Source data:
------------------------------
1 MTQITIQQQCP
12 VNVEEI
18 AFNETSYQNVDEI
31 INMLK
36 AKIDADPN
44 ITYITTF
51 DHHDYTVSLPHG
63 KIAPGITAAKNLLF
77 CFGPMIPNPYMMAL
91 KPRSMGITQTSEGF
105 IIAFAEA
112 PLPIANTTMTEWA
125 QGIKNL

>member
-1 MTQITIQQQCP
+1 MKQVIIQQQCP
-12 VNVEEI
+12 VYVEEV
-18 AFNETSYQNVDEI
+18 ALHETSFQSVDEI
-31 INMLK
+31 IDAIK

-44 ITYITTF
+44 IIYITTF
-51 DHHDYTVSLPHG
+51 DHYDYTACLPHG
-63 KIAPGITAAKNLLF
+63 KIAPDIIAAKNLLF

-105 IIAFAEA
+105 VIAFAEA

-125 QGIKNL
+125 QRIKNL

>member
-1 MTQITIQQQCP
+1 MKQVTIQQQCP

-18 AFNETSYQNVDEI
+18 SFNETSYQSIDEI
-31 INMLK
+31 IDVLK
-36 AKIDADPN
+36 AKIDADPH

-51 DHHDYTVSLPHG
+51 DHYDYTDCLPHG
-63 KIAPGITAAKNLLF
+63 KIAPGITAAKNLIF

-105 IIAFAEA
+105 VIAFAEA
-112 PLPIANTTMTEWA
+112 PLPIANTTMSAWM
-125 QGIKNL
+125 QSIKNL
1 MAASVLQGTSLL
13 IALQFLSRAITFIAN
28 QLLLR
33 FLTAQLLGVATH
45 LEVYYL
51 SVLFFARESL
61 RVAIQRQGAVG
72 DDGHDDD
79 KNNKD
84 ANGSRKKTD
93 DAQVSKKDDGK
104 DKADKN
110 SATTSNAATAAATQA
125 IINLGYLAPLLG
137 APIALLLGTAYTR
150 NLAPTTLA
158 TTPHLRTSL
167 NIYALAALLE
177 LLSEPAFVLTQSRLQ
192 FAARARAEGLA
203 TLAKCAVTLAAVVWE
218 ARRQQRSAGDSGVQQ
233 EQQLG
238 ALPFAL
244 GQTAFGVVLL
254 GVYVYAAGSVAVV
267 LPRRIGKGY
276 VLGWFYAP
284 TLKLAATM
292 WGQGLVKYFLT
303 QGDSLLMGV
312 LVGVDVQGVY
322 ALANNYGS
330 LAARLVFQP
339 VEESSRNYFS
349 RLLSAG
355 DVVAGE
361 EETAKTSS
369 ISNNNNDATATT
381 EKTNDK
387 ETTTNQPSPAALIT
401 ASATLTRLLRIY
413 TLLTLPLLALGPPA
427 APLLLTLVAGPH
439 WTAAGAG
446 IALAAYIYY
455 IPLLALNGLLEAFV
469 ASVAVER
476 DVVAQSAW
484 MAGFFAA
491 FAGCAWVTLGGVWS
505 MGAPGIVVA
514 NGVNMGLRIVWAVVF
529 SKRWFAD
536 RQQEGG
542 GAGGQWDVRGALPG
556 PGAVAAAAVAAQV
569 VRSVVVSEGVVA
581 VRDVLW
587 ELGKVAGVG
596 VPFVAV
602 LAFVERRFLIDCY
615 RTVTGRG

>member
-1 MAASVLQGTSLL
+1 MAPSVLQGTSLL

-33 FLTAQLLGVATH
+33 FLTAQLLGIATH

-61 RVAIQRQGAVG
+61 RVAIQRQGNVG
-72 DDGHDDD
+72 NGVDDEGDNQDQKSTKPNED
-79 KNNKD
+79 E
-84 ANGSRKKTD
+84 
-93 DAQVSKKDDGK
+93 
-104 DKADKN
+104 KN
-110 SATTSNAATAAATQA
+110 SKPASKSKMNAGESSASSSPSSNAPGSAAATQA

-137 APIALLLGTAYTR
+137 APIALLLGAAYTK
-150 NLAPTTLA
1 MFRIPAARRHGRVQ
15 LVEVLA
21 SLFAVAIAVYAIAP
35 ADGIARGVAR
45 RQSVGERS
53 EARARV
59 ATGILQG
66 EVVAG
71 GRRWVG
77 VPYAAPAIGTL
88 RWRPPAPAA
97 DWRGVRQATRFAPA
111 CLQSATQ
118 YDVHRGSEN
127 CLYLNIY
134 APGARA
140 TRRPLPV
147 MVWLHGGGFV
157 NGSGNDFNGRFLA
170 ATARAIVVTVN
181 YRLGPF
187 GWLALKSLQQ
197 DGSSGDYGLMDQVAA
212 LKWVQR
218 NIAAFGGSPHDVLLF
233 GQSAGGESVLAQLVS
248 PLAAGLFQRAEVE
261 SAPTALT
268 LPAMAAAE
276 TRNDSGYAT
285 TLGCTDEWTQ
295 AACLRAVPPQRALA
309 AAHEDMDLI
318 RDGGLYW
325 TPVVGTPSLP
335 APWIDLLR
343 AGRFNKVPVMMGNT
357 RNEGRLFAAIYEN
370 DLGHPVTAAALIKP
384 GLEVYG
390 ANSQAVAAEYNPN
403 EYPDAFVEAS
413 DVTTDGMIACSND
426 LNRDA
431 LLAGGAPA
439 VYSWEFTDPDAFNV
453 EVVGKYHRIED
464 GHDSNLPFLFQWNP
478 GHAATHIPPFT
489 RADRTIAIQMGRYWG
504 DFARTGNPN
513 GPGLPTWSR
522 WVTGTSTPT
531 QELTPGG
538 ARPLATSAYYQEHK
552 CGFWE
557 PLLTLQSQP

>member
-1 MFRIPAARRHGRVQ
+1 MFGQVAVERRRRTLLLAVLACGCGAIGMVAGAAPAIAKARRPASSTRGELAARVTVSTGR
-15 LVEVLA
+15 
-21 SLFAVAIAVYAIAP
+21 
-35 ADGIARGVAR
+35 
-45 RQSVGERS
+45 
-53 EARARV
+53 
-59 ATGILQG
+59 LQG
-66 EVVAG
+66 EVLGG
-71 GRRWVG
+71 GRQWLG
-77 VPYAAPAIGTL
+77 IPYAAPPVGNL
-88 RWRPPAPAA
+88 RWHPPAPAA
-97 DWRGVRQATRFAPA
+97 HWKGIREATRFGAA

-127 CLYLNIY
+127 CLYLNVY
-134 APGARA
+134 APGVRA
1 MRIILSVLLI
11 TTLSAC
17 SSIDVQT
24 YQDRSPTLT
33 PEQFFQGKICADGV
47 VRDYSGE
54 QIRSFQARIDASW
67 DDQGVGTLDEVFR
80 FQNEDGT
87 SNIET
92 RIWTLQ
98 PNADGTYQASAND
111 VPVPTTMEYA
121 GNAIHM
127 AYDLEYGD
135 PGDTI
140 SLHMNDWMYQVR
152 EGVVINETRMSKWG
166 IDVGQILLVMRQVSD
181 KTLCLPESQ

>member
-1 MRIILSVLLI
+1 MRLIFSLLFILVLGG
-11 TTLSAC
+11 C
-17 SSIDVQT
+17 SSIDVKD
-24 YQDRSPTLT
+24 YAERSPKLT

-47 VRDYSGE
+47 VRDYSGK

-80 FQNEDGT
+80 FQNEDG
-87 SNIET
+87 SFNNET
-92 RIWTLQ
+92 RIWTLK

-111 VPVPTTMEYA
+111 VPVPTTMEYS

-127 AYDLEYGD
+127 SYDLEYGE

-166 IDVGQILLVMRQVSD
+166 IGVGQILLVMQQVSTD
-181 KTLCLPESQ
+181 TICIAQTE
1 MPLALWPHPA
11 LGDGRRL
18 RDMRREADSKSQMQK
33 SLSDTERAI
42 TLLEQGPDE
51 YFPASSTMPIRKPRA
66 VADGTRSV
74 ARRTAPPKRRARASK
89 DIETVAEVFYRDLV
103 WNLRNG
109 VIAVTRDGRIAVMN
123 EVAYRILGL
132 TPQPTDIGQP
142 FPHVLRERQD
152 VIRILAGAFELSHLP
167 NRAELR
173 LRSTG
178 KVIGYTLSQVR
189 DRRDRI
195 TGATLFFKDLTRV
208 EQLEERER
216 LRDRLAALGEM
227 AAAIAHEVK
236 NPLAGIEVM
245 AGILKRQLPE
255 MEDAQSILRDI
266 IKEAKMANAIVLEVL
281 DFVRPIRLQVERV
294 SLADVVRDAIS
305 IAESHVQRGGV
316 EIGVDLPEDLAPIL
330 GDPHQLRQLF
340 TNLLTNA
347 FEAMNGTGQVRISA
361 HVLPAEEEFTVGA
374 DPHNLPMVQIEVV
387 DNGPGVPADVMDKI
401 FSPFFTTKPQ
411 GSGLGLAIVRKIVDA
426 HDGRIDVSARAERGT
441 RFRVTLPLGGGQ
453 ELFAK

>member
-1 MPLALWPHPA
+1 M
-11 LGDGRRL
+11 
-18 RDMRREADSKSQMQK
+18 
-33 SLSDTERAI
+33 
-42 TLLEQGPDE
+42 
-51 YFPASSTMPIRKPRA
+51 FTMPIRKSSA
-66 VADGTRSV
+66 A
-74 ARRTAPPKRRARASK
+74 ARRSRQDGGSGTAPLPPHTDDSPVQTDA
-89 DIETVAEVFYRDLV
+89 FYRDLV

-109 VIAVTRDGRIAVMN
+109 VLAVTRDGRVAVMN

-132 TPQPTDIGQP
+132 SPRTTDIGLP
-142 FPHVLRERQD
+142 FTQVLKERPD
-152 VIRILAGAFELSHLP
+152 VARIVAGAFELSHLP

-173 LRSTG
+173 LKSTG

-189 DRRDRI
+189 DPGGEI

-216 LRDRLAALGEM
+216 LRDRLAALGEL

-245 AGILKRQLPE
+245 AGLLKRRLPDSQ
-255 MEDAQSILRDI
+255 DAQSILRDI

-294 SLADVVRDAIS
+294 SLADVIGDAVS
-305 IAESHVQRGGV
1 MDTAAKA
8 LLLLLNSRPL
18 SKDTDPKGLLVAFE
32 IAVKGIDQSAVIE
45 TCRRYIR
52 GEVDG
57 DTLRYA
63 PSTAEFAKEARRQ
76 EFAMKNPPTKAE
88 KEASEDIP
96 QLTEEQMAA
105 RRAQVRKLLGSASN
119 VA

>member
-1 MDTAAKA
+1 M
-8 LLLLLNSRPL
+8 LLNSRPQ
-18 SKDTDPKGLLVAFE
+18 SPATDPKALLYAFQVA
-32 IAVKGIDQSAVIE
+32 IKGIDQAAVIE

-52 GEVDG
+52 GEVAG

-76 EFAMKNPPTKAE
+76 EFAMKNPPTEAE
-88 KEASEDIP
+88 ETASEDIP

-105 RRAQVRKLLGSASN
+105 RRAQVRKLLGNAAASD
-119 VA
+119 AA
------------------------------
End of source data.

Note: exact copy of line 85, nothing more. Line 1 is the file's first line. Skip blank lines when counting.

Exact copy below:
330 LAARLVFQP